Structure of a Pocket Smalltalk .PRC File

Pocket Smalltalk generates .PRC (Pilot resource database) files which can be transferred to a PalmPilot for execution. Resource databases consist of a list of arbitrary-length chunks of binary data, with each chunk being tagged by a resource type and a resource ID. This document describes the resource types used to encode the different parts of a Pocket Smalltalk program.

Since the compiled .PRC file contains everything needed for execution of the Pocket Smalltalk program, there will be many resource records present in addition to those representing actual compiled Smalltalk source code. These records include the machine language virtual machine, the icon used in the application launcher, some PalmOS GUI resources, and so on. These resources will not be described here.

At the time of this writing, the Smalltalk portion of the compiled .PRC file will consist of one or more of each of the following resource record types (some types are optional):

The resource record type is simply a 4-byte integer which can be conveniently represented as an ASCII string. The resource record abstraction is supported by the PalmOS firmware.

Because of the possibility of memory fragmentation in the PalmPilot, each record is kept to a small size (usually under 8k). If there is more data of a particular type than can fit in a single record, the data is broken up into chunks and each chunk is assigned a consecutive resource ID. This is handled transparently by the virtual machine.

The ClsD Record

The most important segment type is the ClsD type. It contains the compiled form of classes and methods and will usually make up the bulk of a compiled program. It has a somewhat complex layout, but it is logical and efficient. At the highest level, it consists of a header followed by a body. The header has the following structure:

Following this header are the compiled forms of each class. Note: if the ClsD segment needs to be split to avoid fragmentation problems, the split will always occur between the end of one compiled class and the beginning of another.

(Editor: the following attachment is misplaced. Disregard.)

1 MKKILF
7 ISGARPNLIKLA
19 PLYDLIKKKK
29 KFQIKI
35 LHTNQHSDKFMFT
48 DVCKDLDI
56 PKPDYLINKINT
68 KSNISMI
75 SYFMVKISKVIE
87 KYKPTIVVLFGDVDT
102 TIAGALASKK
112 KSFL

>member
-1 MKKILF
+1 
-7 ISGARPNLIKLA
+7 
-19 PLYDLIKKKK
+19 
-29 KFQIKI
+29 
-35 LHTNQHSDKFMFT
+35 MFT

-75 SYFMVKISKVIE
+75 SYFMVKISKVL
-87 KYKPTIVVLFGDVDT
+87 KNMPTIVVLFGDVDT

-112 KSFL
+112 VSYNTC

The compiled form of a class is, basically, a method dictionary. It encodes the selector/method associations of a class. First are two bytes with the number of selectors defined in the class (not counting selectors defined in any superclasses). After this are pairs of 16-bit integers, with the first integer in each pair containing a selector defined in the class, and the second integer in each pair containing the byte offset to the method for that selector (the offset is from the start of the compiled class data, i.e., from the number-of-selectors word above).

The selectors are sorted in ascending order. When looking up a method at runtime, a binary search is performed (in contrast to the hash table mechanism used by other Smalltalks). In general, the binary search is just as fast as a hash table (and faster for classes with large numbers of methods), and it saves space because there are no usused slots.

After the selector/offset table come the instructions of the methods, one after the other. The methods are completely linear; in other words, no "literal table" is needed. Therefore compiled methods need no extra structure and need not be scanned by the garbage collector at runtime.

Other Segments

The other segments will be described here in a later version.
Andrew Brault (